Every morning most of us are off to our destination—work, school, or other locations. Most of us are responsible and conscientious drivers. Still, too many drivers engage in unsafe or irresponsible behaviors on the road. Every time I get behind the wheel I say a silent prayer, “Dear Lord, please don’t let me be run over by the idiots today. Please keep me and others safe out here.” The fact is many schools across the nation have done away with Driver’s Education for a multitude of reasons.
For most driving a vehicle is a benefit, first granted to us by our parents and then recognized by those who issued a license. Driving a car is not a right promised to every person, but rather a privilege granted to people who complete certain requirements.
In the legal arena, even the US Supreme Court says that citizens do not have a fundamental “right to drive.” In Dixon v. Love, 431 U.S. 105, 112-16, 97 S.Ct. 1723, 52 L.Ed.2d 172 (1977), the Supreme Court held that a state could summarily suspend or revoke the license of a motorist who had been repeatedly convicted of traffic offenses with due process satisfied by a full administrative hearing available only after the suspension or revocation had taken place. The Court conspicuously did not afford the possession of a driver’s license the weight of a fundamental right. (See also Mackey v. Montrym, 443 U.S. 1, 10, 99 S.Ct. 2612, 61 L.Ed.2d 321 (1979); Bell v. Burson, 402 U.S. 535, 539, 542-43, 91 S.Ct. 1586, 29 L.Ed.2d 90 (1971).)
In Rutherford County, school board member Tammy Sharp is working with her colleagues to ask the state legislature for a new law to revoke the driver’s licenses of those who make threats to a school. This should not be the only punishment for such a threat. However, this is a good first step.
Tennessee does require that a minor must have 50 hours of supervised behind-the-wheel experience, including 10 hours at night. The Tennessee Department of Safety only requires students to complete a driver’s education course if they have been convicted of multiple moving violations while operating on their intermediate restricted license. It is time to rethink that policy. It is currently not a requirement for a minor child to obtain a permit or license to complete a driver’s education course.
Nobody disputes that it is an important resource that can help students become responsible and safe drivers. Should we restrict student access on our school campuses until they can prove to be responsible and safe drivers? Should a driver’s education course be required? How can we prove or truly verify the supervision behind the behind-the-wheel or night experience?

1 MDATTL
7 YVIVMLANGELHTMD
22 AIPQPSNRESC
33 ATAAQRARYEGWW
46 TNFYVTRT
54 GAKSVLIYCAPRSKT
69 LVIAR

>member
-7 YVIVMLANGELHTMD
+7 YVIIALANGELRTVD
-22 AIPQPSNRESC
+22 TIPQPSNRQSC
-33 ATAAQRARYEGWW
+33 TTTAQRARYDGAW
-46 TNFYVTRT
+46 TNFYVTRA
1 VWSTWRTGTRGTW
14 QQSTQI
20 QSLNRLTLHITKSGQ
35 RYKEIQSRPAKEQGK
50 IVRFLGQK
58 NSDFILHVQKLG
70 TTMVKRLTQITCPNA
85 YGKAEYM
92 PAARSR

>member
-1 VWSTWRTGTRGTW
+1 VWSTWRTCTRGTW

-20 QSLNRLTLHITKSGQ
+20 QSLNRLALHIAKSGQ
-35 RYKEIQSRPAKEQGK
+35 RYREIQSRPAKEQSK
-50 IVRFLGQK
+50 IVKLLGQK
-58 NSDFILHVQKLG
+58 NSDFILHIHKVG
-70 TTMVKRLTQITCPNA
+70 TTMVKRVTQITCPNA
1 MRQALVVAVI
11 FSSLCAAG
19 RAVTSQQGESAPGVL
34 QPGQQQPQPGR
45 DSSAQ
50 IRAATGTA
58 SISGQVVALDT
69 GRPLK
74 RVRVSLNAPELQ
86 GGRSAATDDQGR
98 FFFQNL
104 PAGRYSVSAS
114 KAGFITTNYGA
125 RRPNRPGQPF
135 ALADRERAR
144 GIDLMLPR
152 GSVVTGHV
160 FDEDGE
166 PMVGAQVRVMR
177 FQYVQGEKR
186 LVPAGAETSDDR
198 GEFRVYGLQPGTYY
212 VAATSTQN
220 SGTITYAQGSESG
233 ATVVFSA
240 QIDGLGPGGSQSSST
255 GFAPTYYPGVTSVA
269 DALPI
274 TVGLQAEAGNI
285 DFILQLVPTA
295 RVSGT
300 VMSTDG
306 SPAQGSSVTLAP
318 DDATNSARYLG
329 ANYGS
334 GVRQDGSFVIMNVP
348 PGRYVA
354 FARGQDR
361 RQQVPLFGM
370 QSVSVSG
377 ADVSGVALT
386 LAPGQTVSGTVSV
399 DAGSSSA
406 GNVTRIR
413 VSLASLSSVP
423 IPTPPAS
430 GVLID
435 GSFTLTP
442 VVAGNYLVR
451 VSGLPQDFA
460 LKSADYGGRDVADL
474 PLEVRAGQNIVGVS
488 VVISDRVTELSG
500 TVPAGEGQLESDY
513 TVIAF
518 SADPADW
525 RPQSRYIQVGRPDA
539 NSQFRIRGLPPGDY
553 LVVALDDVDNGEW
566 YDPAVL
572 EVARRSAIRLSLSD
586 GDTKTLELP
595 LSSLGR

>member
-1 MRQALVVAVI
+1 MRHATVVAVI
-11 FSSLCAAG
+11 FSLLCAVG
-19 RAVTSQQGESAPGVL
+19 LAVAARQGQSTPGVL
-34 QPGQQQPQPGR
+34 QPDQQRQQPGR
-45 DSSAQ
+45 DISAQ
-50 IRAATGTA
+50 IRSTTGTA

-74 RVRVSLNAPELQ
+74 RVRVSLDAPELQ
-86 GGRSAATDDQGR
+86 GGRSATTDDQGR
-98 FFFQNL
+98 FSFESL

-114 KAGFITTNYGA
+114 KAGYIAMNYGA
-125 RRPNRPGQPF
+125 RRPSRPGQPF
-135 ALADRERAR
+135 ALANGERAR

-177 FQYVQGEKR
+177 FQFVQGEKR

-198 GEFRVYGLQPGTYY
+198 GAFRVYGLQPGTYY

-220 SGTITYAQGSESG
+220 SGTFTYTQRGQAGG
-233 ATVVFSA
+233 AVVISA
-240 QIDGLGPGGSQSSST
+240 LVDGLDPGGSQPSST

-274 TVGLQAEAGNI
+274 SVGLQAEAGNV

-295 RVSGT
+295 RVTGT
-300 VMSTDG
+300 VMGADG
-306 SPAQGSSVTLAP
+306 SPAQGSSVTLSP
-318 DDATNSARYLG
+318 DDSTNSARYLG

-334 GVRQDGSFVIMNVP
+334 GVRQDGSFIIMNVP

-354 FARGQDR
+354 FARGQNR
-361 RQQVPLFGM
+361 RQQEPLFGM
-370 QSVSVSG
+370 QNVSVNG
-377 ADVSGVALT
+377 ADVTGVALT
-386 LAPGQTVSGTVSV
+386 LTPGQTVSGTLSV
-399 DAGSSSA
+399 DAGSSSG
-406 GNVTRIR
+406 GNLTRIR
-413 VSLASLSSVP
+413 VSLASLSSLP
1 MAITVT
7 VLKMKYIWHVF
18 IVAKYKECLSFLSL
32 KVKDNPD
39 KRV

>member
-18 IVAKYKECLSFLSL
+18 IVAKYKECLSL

From a school safety perspective, school district policy should require a student to pass a driver’s education course before being allowed to drive to/from school or park their vehicle on school grounds. This class could also be offered during the summer or through any legitimate driving schools nationwide. The objective should not be to save parents a few dollars on auto insurance, it must be to improve driving, reduce accidents and injuries, and ultimately save lives. We all benefit by learning defensive driving techniques and other safe driving skills that will last a lifetime.
Distracted driving, particularly due to texting and phone use, has become a significant issue on the roads. It poses a serious threat to the safety of all road users, not only because of the increased number of inexperienced drivers but also because of the prevalence of smartphones and the temptation they present. This can lead to accidents, injuries, and even fatalities. Educating young and inexperienced drivers about the dangers of distracted driving is crucial in reducing accidents and improving road safety. It is already illegal in our state, yet we all see it too frequently.
Driver's education courses can indeed be highly beneficial for drivers of all ages and experience levels. They provide essential knowledge and skills that promote safe driving practices and help reduce accidents on the road. We must prioritize human lives and work to prevent accidents in the future. Policymakers and communities need to prioritize road safety and consider the potential benefits of funding and expanding driver's education requirements.
JC Bowman is the Executive Director of Professional Educators of Tennessee